Updating Magic Universe
With graphene, magical carbon scores again
Today’s award of the physics Nobel Prize to Andre Geim and Konstantin Novoselov “for groundbreaking experiments regarding the two-dimensional material graphene” gives me the chance to update what I wrote about carbon honeycombs in Magic Universe, which was published a year before the graphene story broke in 2004.
In an earlier post I’ve rhapsodised about polycyclic aromatic hydrocarbons in the cosmos, and their relevance to the origin of life – see http://calderup.wordpress.com/2010/06/01/comets-and-life-2-2/ — but now it’s the terrestrial side of the carbon saga that makes the mind boggle. We’re talking about the familiar graphite that comes off the end of your pencil when you write, but now reduced to a layer just one atom thick.
The relevant story in Magic Universe is called “Buckyballs and nanotubes: doing very much more with very much less.” Starting with a nod to the geodesic dome designer Buckminster Fuller, who inspired the names of the football-like C60 molecules, fullerenes or buckyballs, found in 1985, it proceeds from that discovery to the molecular basket-work of the carbon nanotubes, first made in 1991. Today’s update belongs after some cheerful speculations that followed.
Let your imagination rip
It is unlikely that anyone has yet guessed more than a small fraction of the technological possibilities latent in nanotubes. The molecules are far stronger than steel, and atomically neater than the carbon fibres used previously to reinforce plastics. Temperatures of 500 oC do not trouble them. Laced with metals, they can become superconductors, losing all resistance to the flow of an electric current at low temperatures. You can tuck atoms, or even buckyballs containing atoms, into nanotubes like peas in a pod. Doing chemistry with the ends may be able to provide useful links, handles or probes.
An intoxicating free-for-all followed [Sumio] Iijima’s discovery. Thousands of scientific papers about nanotubes, from dozens of countries around the world, opened up new chemistry, physics and materials science. As they pushed back the envelope of foreseeable applications, the patent lawyers were busy too.
The fact that nanotubes spontaneously gather into tough tangles is a virtue for some purposes. Rice University found a way of making nanotubes in bulk from carbon monoxide, which promises to bring down the cost dramatically. It encouraged predictions of first-order applications of the bulk properties of tangled nanotubes. They ranged from modest proposals for hydrogen storage, or for electromagnetic shields in mobile phones and stealth aircraft, to more challenging ideas about nanotube ropes reaching into space.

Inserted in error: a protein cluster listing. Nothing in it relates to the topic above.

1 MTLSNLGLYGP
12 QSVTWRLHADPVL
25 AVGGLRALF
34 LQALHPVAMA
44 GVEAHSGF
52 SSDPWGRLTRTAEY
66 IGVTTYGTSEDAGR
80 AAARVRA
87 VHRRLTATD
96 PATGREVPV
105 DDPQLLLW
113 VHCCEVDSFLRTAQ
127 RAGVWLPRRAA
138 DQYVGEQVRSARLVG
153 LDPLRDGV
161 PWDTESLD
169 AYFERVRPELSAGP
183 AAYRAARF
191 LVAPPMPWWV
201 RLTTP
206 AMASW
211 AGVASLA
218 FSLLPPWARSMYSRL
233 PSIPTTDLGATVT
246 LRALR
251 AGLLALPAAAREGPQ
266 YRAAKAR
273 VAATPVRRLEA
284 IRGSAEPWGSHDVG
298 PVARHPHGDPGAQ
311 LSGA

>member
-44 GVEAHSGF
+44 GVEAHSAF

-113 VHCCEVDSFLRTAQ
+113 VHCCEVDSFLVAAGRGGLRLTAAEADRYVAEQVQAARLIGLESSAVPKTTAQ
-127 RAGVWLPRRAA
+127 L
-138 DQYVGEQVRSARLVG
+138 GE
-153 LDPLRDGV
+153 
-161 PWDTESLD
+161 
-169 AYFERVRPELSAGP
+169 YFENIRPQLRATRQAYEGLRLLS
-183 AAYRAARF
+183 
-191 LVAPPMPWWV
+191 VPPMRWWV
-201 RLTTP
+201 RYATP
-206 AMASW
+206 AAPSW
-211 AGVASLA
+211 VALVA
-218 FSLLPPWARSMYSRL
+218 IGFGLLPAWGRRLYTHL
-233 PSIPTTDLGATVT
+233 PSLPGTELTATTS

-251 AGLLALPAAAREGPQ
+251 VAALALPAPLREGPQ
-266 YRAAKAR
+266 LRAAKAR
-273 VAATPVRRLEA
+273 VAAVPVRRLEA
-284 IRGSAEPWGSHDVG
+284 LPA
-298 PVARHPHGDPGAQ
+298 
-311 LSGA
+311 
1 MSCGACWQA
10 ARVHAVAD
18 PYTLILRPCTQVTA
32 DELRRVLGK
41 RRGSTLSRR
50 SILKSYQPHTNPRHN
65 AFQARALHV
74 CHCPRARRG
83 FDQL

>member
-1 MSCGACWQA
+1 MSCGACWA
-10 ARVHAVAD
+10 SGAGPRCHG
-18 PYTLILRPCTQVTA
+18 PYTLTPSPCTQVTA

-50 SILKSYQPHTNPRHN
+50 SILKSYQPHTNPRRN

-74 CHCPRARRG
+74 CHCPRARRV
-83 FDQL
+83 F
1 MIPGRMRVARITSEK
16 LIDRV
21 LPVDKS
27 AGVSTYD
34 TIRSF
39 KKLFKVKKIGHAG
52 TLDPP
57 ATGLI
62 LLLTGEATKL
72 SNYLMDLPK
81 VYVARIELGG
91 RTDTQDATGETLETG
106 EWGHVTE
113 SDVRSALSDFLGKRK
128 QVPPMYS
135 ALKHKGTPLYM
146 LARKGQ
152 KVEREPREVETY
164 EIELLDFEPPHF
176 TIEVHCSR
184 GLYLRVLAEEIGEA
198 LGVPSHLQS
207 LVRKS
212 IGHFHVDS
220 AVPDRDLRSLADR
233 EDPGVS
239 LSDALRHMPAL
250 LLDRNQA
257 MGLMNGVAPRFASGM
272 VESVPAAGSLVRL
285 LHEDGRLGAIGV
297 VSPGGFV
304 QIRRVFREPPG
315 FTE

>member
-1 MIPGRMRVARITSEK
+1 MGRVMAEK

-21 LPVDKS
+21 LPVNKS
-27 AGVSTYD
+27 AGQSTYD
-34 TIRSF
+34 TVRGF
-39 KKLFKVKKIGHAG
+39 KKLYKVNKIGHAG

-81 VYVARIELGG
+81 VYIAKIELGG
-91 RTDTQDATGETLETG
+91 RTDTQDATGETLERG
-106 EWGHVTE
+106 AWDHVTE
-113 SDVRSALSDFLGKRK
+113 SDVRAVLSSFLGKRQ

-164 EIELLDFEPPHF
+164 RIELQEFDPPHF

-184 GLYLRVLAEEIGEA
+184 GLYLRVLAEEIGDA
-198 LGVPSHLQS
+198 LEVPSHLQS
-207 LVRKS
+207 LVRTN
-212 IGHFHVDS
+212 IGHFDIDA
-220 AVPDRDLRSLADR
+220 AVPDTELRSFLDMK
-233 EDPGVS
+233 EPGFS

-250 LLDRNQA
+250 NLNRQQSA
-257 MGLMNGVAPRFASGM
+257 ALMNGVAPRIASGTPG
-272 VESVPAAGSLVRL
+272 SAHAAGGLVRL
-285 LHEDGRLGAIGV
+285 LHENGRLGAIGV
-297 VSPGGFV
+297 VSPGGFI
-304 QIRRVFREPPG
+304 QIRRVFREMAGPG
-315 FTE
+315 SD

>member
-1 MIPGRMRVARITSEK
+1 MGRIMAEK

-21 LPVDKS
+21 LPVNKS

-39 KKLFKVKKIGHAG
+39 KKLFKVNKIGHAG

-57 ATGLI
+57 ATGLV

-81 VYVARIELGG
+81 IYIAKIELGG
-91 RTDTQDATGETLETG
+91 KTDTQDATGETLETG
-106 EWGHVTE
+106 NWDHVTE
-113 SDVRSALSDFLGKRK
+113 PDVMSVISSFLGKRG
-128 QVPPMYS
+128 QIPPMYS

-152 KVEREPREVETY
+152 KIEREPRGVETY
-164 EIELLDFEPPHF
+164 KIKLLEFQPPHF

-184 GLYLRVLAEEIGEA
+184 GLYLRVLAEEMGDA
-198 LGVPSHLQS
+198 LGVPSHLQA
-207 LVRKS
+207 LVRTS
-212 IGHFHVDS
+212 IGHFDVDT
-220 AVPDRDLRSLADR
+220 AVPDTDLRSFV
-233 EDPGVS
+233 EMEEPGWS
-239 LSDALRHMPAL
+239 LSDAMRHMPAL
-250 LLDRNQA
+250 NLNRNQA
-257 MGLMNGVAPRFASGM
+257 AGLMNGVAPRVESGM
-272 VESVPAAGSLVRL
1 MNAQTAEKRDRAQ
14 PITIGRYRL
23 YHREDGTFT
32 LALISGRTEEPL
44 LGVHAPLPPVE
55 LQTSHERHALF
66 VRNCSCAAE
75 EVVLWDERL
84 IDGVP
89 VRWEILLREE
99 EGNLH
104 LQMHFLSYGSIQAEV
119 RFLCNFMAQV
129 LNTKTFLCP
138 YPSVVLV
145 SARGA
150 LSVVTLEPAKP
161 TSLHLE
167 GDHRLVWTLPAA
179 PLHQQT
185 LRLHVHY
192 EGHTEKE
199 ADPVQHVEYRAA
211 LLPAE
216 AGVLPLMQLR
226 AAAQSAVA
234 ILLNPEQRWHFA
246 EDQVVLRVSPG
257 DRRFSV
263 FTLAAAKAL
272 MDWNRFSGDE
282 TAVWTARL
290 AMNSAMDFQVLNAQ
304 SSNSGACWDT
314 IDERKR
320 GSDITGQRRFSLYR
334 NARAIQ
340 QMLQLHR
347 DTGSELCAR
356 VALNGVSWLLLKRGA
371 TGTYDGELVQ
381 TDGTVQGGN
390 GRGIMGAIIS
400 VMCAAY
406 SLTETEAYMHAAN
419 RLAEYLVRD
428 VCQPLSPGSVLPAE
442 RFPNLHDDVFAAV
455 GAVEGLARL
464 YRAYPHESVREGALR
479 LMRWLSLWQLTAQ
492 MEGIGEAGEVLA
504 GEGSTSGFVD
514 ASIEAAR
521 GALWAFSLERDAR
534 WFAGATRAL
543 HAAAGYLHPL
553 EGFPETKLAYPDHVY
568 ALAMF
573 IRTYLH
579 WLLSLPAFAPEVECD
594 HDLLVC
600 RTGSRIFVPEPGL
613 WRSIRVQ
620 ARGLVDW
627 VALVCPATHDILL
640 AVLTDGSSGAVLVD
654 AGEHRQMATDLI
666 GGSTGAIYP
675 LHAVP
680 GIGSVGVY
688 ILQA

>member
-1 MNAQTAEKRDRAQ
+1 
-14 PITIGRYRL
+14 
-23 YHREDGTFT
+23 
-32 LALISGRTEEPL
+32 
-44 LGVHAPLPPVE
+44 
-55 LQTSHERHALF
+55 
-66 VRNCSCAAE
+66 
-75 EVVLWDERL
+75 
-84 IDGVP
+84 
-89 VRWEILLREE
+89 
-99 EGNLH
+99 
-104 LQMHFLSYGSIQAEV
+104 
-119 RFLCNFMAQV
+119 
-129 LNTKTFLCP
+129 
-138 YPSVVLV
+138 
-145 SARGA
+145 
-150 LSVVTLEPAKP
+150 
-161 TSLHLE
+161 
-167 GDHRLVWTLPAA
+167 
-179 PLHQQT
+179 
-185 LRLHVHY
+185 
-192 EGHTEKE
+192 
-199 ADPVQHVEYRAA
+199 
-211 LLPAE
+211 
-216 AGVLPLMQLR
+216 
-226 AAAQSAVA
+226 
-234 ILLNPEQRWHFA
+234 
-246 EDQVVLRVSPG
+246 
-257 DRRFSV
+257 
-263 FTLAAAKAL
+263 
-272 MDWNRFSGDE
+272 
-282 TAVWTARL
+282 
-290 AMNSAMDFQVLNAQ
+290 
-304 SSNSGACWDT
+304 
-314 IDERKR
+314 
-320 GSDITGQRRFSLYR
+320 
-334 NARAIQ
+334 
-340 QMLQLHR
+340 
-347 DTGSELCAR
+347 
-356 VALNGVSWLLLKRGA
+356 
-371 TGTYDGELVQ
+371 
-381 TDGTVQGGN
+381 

Such Jacob’s ladders could act as elevators to launch satellites. Or they could draw down electrical energy from space. That natural electricity could then spin up strong flywheels made of tangled nanotubes, until they carried as many megajoules as gasoline, kilo for kilo — so providing pollution-free energy in portable form.
The silicon microchip may defer to the carbon nanochip, for building computers and sensors. But that’s linear thinking, and it faces competition from people making transistors out of fine metallic threads. A multidimensional view of buckyballs and nanotubes perceives materials with remarkable and controllable physical properties that are also susceptible to chemical modification, exploiting the well-known versatility of the carbon atom. Moreover, living systems are the cleverest carbon chemists. It is fantasy, perhaps, but not nonsense, to imagine adapting enzymes or even bacteria to the industrial construction of nanotube machinery.
The new molecular technology of carbon converges with general ideas about nanotechnology — engineering on an atomic scale. These have circulated since the American physicist Richard Feynman said in 1959, ‘The principles of physics, as far as I can see, do not speak against the possibility of manoeuvring things atom by atom.’ Hopes at first ran far ahead of reality, and focused on engineering with biomolecules like proteins and nucleic acid, or on molecules designed from scratch to function as wheels, switches, motors and so on.
Anticipating the eventual feasibility of such things, one could foresee spacecraft the size of butterflies, computers the size of bacteria, and micro-implants that could navigate through a sick person’s body. The advent in the 1980s of microscopes capable of seeing and manipulating individual atoms brought more realism into the conjectures. Buckyballs and nanotubes not only added the element of surprise, but also opened up unlimited opportunities for innovators.